Guest / Limited Access /

Credible reports of seven North Korean Christians being executed for their faith have reached reliable sources in China. The seven men, ranging in age from 15 to 58, were executed in April. The circumstances surrounding their deaths cannot be revealed. North Korea, an extremist communist state, continues to hound religious believers. The U.S. Department of State's 2000 Annual Report on International Religious Freedom said there were unconfirmed reports of 23 Christians executed between October 1999 and April 2000. Some say that a number of Christians were rounded up and executed before North Korea's June summit with South Korea's prime minister, Kim Dae Jung, who is a Presbyterian elder. Although North Korea has some "show churches," religious belief is not tolerated within this state of 20 million people."It is really a control issue," said a Seoul–based observer of North Korea. "The regime still expects total loyalty, and when people believe in God behind [the government's] back, it is regarded as the deepest form of disloyalty."The State Department report, issued on September 5, quoted chilling details from witnesses before the U.S. Congress in April 1999 about how religious prisoners were treated far worse than other prisoners. One former prison guard testified that "those believing in God were regarded as insane." He told of a woman being beaten and kicked after praying for a child being abused in prison. The execution reports are impossible to confirm because of the closed nature of North Korean society. Yet the reports accord with stories that North Korean refugees in China tell regarding the treatment of Christians in their homeland. Indeed, a number of Christians have fled to China desiring asylum on grounds of ...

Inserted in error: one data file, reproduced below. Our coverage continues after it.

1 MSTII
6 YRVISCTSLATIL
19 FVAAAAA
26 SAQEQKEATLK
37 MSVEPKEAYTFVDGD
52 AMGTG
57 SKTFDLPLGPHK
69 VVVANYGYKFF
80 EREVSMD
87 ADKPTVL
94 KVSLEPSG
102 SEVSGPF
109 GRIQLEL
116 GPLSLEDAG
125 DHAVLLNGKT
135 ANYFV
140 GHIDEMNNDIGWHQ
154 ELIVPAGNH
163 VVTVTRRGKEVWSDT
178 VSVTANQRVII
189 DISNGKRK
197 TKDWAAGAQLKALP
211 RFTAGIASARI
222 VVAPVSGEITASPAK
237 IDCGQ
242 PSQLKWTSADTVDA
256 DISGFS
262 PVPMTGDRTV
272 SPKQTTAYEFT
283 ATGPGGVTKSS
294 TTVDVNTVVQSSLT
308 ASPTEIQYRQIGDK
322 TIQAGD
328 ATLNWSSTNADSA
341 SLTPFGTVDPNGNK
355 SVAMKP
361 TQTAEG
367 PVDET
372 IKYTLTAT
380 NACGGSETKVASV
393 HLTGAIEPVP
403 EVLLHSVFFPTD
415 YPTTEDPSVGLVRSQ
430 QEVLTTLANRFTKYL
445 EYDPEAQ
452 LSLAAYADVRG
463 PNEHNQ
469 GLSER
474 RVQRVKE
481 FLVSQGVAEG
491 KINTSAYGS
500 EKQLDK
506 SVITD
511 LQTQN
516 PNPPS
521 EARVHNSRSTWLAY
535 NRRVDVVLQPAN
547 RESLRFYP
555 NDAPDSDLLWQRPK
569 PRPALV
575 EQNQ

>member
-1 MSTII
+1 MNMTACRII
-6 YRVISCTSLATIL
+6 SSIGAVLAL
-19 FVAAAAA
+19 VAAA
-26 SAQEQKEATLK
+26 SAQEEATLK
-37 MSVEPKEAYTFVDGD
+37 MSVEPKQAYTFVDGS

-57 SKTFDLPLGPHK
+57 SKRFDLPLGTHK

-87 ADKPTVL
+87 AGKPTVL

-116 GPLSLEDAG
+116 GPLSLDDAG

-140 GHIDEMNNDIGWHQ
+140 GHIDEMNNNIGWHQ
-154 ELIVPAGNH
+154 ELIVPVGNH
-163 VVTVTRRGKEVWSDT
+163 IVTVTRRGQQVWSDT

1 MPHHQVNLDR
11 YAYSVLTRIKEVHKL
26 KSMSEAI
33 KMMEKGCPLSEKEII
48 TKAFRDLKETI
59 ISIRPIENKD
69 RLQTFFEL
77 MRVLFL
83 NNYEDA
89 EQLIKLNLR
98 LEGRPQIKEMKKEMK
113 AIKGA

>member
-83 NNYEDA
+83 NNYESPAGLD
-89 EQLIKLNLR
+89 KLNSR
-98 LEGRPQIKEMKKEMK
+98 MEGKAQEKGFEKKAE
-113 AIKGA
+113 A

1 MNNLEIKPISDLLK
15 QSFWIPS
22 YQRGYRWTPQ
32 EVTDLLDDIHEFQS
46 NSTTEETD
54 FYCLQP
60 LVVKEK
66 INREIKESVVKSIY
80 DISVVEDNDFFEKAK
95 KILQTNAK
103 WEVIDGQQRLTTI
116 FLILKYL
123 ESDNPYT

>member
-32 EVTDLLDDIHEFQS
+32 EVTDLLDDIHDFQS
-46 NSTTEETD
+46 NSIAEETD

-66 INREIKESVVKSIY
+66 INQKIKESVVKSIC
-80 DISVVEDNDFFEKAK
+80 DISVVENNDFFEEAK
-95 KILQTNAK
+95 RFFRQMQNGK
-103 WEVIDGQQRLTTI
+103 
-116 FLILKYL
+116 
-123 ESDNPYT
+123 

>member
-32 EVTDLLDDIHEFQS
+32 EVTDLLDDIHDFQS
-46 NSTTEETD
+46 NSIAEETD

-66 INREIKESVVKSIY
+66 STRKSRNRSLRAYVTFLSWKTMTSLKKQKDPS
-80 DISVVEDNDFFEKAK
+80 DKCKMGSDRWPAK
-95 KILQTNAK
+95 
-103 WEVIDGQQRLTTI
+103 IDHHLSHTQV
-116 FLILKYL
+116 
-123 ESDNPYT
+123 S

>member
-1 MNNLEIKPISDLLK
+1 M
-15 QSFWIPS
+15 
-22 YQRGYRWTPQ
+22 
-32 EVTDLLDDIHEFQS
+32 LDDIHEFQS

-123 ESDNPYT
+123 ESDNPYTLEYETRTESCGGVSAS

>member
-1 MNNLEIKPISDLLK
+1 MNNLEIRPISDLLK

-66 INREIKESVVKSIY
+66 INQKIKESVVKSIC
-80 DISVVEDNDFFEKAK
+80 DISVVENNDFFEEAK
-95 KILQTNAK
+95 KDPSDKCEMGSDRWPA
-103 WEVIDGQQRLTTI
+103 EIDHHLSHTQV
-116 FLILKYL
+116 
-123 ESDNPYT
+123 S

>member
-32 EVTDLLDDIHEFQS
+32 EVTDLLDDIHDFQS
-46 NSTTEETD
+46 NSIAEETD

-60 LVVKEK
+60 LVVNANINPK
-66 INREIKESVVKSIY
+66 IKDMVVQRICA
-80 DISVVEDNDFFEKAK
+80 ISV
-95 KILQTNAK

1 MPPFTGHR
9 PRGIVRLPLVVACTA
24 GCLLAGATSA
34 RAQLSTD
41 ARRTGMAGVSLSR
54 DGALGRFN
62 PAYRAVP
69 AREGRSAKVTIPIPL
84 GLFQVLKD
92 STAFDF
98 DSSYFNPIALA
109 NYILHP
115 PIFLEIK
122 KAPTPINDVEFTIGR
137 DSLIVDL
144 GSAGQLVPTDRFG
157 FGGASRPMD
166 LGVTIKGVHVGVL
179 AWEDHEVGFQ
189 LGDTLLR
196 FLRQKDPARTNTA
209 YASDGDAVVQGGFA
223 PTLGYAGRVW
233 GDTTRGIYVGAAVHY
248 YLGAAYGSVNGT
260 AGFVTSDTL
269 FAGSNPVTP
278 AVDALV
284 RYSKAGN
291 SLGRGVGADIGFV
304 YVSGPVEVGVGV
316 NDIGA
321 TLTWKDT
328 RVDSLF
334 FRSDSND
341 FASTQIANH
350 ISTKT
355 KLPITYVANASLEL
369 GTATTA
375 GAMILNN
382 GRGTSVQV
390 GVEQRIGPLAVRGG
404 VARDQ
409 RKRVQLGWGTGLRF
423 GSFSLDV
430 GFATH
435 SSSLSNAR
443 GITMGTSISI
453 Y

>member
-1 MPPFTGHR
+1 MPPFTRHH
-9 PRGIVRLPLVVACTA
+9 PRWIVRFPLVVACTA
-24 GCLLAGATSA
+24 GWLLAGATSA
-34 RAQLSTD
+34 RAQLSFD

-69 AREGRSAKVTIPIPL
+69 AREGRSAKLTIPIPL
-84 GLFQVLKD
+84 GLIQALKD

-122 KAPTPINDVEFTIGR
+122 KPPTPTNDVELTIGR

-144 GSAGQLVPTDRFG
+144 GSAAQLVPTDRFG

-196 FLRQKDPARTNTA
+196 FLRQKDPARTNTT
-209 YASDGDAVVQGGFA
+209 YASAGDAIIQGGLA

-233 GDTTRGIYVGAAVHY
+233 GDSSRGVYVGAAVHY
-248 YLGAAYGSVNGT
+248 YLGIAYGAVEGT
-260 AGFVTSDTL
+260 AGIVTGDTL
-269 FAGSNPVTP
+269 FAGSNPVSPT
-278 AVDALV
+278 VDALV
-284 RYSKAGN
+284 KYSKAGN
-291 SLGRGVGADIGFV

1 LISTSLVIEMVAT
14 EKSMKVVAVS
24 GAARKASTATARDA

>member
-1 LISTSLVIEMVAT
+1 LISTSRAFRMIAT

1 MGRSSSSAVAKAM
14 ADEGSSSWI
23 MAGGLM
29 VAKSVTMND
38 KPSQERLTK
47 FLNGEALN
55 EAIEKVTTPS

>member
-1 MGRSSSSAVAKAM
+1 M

Subscriber access only You have reached the end of this Article Preview

To continue reading, subscribe now. Subscribers have full digital access.

From Issue:
Read These NextSee Our Latest
Recommended
Subscriber Access Only What Makes the Korean Church Grow?
The simple secrets of its remarkable expansion.
TrendingMark Driscoll Resigns from Mars Hill
Mark Driscoll Resigns from Mars Hill
"I do not want to be the source of anything that might detract from our church’s mission."
Editor's PickThe Softer Face of Calvinism
The Softer Face of Calvinism
Reformed theology is more irenic and diverse than you think, says theologian Oliver Crisp.
Comments
Christianity Today
North Korea: 7 Christian Executions Suspected
hide thisOctober 23 October 23

In the Magazine

October 23, 2000

To continue reading, subscribe now for full print and digital access.